Grading Each New York Jets Offseason Move
However, even beyond the Tebow trade, the Jets have made a lot of interesting moves that have the potential to bring this team back to his former glory under Rex Ryan.
Here is a grade for every offseason move by the Jets in 2012.
Signing LaRon Landry
After missing out on Reggie Nelson, the Jets were forced to make a move and sign a veteran safety to avoid being forced to draft one.
While Landry is among the best in the game when he is playing at 100 percent, health has been elusive for the veteran safety, which is why he was not highly-sought after in free agency.
In the end, the Jets were able to land a one-year deal with Landry that protects the team in case he struggles to get on the field. On the other hand, if Landry does get on the field, he will play at a high level that would be worth ever penny of his $4 million contract.
This is a terrific low-risk, high-reward by Mike Tannenbaum. If things work out, this move has the potential to be one of the top steals of free agency.
Trading for Tim Tebow
One could probably write a thesis on the ins and outs of this trade, but the truth is that we will have to wait to see whether or not the Jets can actually make Tebow's presence be worth all of the drama that surrounds the trade.
Tebow could be the starter by Week 9—or he could be wasting away on the bench the entire time. Only time will tell.
Could Tebow possibly bring an effective package to the Jets offense without causing a quarterback controversy? Sure. But to me, the price of the Tebow trade, both in terms of draft picks and all of the drama that will surround the situation, is not worth the potential output.
Re-Signing Aaron Maybin
While Maybin may not be the DeMarcus Ware-type of outside linebacker that can play on all three downs, there is no denying his speed and motor bring a much-needed dimension to the Jets' defense.
Playing under a $1.3 million tender, Maybin will be able to prove that he can be a consistent player for one more season with the Jets, while the Jets are not committing a lot of money on their part. Win-win situation for both sides.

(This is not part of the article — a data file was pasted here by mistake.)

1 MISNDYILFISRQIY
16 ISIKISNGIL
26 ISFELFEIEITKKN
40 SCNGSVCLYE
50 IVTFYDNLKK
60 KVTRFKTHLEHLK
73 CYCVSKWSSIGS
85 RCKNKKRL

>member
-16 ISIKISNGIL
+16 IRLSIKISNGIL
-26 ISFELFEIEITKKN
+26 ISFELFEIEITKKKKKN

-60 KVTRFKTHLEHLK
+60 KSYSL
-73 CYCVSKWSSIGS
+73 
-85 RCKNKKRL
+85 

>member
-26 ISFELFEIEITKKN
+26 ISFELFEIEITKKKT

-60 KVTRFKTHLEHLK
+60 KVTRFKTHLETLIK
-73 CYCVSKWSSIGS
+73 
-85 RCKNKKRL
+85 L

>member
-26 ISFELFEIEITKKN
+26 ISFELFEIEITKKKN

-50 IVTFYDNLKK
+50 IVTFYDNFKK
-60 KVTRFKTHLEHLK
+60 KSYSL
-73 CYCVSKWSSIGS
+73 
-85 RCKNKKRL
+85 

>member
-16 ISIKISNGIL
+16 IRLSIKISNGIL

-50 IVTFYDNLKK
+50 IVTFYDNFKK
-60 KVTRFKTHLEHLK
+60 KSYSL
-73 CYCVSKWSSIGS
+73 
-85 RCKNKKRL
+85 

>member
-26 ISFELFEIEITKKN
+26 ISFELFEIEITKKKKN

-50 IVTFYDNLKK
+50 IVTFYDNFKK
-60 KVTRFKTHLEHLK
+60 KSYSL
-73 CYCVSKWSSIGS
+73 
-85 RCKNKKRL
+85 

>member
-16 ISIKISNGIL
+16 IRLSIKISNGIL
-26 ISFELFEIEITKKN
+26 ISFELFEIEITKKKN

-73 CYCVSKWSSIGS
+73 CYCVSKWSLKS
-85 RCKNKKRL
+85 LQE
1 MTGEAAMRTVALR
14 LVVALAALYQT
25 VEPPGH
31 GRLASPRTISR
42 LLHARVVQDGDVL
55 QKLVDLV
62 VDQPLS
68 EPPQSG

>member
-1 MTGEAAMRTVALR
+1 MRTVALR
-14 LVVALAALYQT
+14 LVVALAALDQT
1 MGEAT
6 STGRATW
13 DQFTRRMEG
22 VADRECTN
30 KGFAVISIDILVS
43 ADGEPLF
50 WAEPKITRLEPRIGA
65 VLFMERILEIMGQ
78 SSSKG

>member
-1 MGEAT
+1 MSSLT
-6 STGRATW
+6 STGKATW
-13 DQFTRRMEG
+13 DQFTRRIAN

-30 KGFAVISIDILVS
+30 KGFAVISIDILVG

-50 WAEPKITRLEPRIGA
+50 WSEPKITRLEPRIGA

Re-Signing Bryan Thomas
A solid yet unspectacular presence at outside linebacker, Thomas was brought back essentially because they could not replace him with a better in free agency.
Bringing Thomas back made even more sense after Jamal Westerman, a part-time player, shipped off to Miami in free agency.
Without Thomas in the fold, the Jets would be juggling all kinds of formations and personnel groups just to compensate for their massive hole at the position.
Re-Signing Mark Sanchez
This was a popular contract for pundits to crush because it does look suspicious on a surface level. Why extend a quarterback that has not only overpaid after a poor 2011 campaign, but he appears to be a player that is declining, not getting any better.
However, Sanchez's extension actually helps the Jets more than it helps Sanchez. It gave the Jets an additional $15 million in cap room, which they used to fill other needs this offseason. Plus, they send a message declaring their confidence in their young quarterback when few seem to evoke the same feelings.
Besides, could you imagine the upheaval if the Jets traded for Tebow without extending Sanchez beforehand? Even worse, could you imagine if they dared to give Sanchez an "apology" contract after trading for Tebow?
Re-Signing Patrick Turner
The former Miami castoff has found himself a role here in New York. While he is not going to see the field a whole lot on the regular offense, Turner is a fierce competitor that has become a favorite of Rex Ryan's.
While Turner never saw significant action, he did make a few key grabs when he was on the field.
At 6'5, Turner is still a big-bodied target that could still develop into a starter with some time, but for now, added depth at a position in flux is hardly a bad thing, even if Turner fails to make the roster.
Trading for Jeff Otah